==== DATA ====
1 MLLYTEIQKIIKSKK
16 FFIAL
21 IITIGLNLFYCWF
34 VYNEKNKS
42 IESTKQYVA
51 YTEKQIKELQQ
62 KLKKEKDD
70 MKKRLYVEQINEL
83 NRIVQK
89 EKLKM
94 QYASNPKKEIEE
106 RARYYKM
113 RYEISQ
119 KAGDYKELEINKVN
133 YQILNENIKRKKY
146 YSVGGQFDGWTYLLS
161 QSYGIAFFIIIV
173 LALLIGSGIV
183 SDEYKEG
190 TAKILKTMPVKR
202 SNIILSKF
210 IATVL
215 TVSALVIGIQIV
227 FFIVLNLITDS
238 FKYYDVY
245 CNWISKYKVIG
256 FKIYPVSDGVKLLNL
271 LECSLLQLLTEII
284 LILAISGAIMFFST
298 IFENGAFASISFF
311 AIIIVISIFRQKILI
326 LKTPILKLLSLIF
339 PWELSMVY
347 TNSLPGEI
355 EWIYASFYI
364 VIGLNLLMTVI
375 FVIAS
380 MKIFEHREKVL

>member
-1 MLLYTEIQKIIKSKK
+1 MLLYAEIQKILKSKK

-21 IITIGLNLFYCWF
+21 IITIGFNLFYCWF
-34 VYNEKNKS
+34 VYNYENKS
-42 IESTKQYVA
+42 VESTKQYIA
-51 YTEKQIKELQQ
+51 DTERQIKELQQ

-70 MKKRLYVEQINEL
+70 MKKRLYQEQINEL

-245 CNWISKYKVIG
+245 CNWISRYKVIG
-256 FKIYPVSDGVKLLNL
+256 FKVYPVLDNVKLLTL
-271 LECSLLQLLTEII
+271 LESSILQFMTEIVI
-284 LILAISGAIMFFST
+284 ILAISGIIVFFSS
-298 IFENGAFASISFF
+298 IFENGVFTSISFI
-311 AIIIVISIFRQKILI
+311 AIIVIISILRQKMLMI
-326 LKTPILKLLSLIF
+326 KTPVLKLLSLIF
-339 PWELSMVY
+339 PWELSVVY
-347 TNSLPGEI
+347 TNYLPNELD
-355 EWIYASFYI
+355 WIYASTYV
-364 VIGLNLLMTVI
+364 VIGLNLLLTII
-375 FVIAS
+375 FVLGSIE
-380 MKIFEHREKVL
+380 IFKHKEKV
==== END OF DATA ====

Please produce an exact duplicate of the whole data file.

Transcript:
1 MLLYTEIQKIIKSKK
16 FFIAL
21 IITIGLNLFYCWF
34 VYNEKNKS
42 IESTKQYVA
51 YTEKQIKELQQ
62 KLKKEKDD
70 MKKRLYVEQINEL
83 NRIVQK
89 EKLKM
94 QYASNPKKEIEE
106 RARYYKM
113 RYEISQ
119 KAGDYKELEINKVN
133 YQILNENIKRKKY
146 YSVGGQFDGWTYLLS
161 QSYGIAFFIIIV
173 LALLIGSGIV
183 SDEYKEG
190 TAKILKTMPVKR
202 SNIILSKF
210 IATVL
215 TVSALVIGIQIV
227 FFIVLNLITDS
238 FKYYDVY
245 CNWISKYKVIG
256 FKIYPVSDGVKLLNL
271 LECSLLQLLTEII
284 LILAISGAIMFFST
298 IFENGAFASISFF
311 AIIIVISIFRQKILI
326 LKTPILKLLSLIF
339 PWELSMVY
347 TNSLPGEI
355 EWIYASFYI
364 VIGLNLLMTVI
375 FVIAS
380 MKIFEHREKVL

>member
-1 MLLYTEIQKIIKSKK
+1 MLLYAEIQKILKSKK

-21 IITIGLNLFYCWF
+21 IITIGFNLFYCWF
-34 VYNEKNKS
+34 VYNYENKS
-42 IESTKQYVA
+42 VESTKQYIA
-51 YTEKQIKELQQ
+51 DTERQIKELQQ

-70 MKKRLYVEQINEL
+70 MKKRLYQEQINEL

-245 CNWISKYKVIG
+245 CNWISRYKVIG
-256 FKIYPVSDGVKLLNL
+256 FKVYPVLDNVKLLTL
-271 LECSLLQLLTEII
+271 LESSILQFMTEIVI
-284 LILAISGAIMFFST
+284 ILAISGIIVFFSS
-298 IFENGAFASISFF
+298 IFENGVFTSISFI
-311 AIIIVISIFRQKILI
+311 AIIVIISILRQKMLMI
-326 LKTPILKLLSLIF
+326 KTPVLKLLSLIF
-339 PWELSMVY
+339 PWELSVVY
-347 TNSLPGEI
+347 TNYLPNELD
-355 EWIYASFYI
+355 WIYASTYV
-364 VIGLNLLMTVI
+364 VIGLNLLLTII
-375 FVIAS
+375 FVLGSIE
-380 MKIFEHREKVL
+380 IFKHKEKV